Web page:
Posts Tagged ‘Sue Shellenbarger’

Service of Taking All the Credit: When Your Boss is a Glory Hog

Thursday, December 13th, 2018

Photo: projid.com

I recently wrote about humble bosses. This post is about a different kind.

Many bosses don’t realize—or don’t care–that they are doing themselves a disservice in the long run to take credit for or steal their staffers’ ideas. It doesn’t cost anything to give due credit but some can’t help themselves. That was the topic of Sue Shellenbarger’s article in The Wall Street Journal, “Hey, That’s My Idea! When Your Boss Steals Your Work.”

Photo:work.chron.com

Eventually, the people who report to such a superior ask for a transfer, leave the company or save their ideas, divulging them only at an opportune moment, such as when they walk out of the office with the boss’s boss or when they substitute for the boss at a meeting.

A close cousin of this behavior is what has happened to women in meetings for generations and still does. They’ll propose an idea, nobody reacts and a few minutes later a man makes the same suggestion. At this point the team leader goes bonkers with praise and the strategy is added to the “to do” list. Joanne Lipman, author of “THAT’S WHAT SHE SAID: What Men Need to Know (and Women Need to Tell Them) About Working Together,” addresses it.

Photo: money.usnews.com

If you’re chairman of a volunteer committee and you pull either stunt you’ll eventually find yourself to be a committee of one.

How have you handled a credit-grabbing boss? Have you manipulated such a boss into proposing something that benefited you? Do you think it’s the boss’s prerogative to take all the credit for a good idea as he/she would be given the blame should a project in the department go south?

Photo: plaidswan.com

 

Service of Office Friends: Who Is Invited to Special Occasions?

Saturday, April 28th, 2018

Photo: thoughtcatalog.com

I met some of my oldest friends at or through work. And while the article that inspired this post focused on weddings, there are many special occasions—50th birthday parties, 25th wedding anniversaries, a child’s momentous event–that might create the same dilemma: which office friends to invite when faced with constraints of a budgetary nature or of space?

The title of Sue Shellenbarger’s Wall Street Journal story “The Dreaded Wedding Decision: Which Co-Workers to Invite?” covers a lot. You spend more time on the job, shoulder to shoulder with colleagues, more than with most family and friends. It’s natural to share event plans and glitches or address family kerfuffles with these folks as you munch lunch. But who gets cut from the list: Cousin Frank and his nasty wife–which will cause a rift with your aunt and uncle and create stress for your parents–or Frieda and Fred in accounting?

Photo: one-stop-party-ideas.com

According to Shellenbarger, the reaction of one groom with 18 office friends and space for only three: “Just because you’re really cool with and close to a friend at work doesn’t mean you’re going to be cool and close in your personal life.” When a bride’s work friend told her she couldn’t wait to attend her wedding, she said: “I’m really sorry, but we have kind of a strict guest list. I hope there are no hard feelings.” There weren’t.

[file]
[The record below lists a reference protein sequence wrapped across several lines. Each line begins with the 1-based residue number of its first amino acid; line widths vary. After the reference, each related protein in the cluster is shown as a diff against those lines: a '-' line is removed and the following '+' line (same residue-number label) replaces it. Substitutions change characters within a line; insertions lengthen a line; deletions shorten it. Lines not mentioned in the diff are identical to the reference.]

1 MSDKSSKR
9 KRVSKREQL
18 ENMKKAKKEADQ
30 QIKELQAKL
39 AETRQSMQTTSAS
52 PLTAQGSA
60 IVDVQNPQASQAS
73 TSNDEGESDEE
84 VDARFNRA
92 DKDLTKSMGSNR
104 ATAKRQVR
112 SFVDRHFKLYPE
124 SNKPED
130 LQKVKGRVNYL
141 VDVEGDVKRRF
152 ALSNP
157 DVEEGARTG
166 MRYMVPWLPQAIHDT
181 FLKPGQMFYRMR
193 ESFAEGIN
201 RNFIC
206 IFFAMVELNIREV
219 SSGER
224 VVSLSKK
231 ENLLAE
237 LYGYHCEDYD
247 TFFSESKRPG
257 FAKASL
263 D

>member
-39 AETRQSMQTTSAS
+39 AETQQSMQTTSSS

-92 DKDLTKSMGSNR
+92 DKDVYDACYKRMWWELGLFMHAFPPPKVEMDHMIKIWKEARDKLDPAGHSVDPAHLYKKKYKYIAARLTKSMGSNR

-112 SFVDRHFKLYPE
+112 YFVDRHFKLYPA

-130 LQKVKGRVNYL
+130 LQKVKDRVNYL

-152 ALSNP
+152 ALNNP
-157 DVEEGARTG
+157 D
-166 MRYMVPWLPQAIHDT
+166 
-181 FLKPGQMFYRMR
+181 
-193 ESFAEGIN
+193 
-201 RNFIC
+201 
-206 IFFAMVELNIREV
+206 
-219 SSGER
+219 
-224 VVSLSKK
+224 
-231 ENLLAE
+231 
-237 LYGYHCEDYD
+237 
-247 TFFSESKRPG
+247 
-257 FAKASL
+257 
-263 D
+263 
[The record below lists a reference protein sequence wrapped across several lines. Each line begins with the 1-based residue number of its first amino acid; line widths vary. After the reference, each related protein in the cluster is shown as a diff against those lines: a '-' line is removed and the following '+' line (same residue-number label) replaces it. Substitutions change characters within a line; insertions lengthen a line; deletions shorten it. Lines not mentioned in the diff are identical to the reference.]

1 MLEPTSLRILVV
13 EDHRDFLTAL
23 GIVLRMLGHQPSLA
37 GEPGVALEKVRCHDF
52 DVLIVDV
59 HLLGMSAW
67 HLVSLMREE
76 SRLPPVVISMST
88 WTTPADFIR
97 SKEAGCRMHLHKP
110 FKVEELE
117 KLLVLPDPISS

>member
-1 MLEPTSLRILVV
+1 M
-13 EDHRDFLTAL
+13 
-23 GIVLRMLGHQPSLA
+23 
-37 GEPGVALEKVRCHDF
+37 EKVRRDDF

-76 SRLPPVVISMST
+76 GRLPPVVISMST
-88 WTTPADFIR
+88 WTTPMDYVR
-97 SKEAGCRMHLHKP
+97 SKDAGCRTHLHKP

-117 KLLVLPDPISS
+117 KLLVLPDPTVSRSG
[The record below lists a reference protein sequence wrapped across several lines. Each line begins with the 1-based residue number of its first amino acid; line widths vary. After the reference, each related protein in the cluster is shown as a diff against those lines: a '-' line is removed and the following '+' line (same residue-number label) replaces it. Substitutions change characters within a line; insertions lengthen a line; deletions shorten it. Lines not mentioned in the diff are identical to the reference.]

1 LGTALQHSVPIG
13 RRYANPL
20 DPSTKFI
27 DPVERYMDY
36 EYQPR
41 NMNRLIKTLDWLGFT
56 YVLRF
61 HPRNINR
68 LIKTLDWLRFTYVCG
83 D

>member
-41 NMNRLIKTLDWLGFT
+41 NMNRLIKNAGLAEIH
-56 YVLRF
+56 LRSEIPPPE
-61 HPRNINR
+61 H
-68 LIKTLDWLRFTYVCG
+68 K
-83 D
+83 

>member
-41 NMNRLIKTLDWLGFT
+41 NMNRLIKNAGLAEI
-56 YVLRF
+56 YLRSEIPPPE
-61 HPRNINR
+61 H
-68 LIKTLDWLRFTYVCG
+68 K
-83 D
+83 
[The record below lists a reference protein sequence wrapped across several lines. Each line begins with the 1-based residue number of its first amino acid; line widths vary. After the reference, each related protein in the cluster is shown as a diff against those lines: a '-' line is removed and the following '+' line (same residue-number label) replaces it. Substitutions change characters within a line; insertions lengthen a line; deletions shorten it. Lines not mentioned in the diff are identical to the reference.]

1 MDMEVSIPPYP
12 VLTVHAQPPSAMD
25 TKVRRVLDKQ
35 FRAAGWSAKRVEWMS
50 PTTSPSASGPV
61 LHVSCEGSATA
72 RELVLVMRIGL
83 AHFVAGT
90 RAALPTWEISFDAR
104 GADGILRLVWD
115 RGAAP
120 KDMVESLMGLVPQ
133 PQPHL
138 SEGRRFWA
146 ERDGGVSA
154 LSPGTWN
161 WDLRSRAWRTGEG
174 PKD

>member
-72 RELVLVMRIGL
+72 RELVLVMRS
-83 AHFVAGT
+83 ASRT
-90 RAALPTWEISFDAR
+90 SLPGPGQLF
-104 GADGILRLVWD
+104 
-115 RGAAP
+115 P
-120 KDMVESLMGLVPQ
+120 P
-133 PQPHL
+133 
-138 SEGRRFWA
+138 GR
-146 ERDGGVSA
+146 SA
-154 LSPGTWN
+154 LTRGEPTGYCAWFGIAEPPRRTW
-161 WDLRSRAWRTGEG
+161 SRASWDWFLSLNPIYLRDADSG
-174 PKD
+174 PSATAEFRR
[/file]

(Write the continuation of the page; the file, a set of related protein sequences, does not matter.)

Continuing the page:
One bride in her story opted for fewer flowers and a less expensive dress so she could invite all 15 of her co-workers. A wedding expert shared the obvious point that you should invite the entire group if you’re inviting most of a small team of co-workers. As for inviting the boss, another expert suggested to think twice if she/he is buttoned up and your family is wild and loves to party.

Photo: excelle.monster.com

“Couples agonize over which co-workers to include and how to cushion the hurt among those they leave out. Balancing your needs without damaging important relationships requires nuance.”

One couple who worked in different departments at the same airport invited 30 guests and kept mum about their wedding. When they returned to work the bride was bombarded by co-workers with questions as to why they weren’t invited. To smooth things out she promised to invite to a housewarming party one person who would no longer speak with her.

Shellenbarger reported on a survey by The Knot of 13,000 couples which showed that guest lists shrank last year by 13 people to 136, as couples are increasingly passing on spacious banquet halls in favor of smaller venues like historic mansions or barns.

Social media postings spill the beans at work even if you don’t: Shellenbarger reported that nine out of 10 couples post engagement pictures.

Have you been in this situation or observed others who were? What is the best way to handle the stomach-wrenching dilemma if you can’t, or don’t want to, invite the entire office gang? Do you have other issues to consider if you are a manager?

Photo: historicwaynesborough.org

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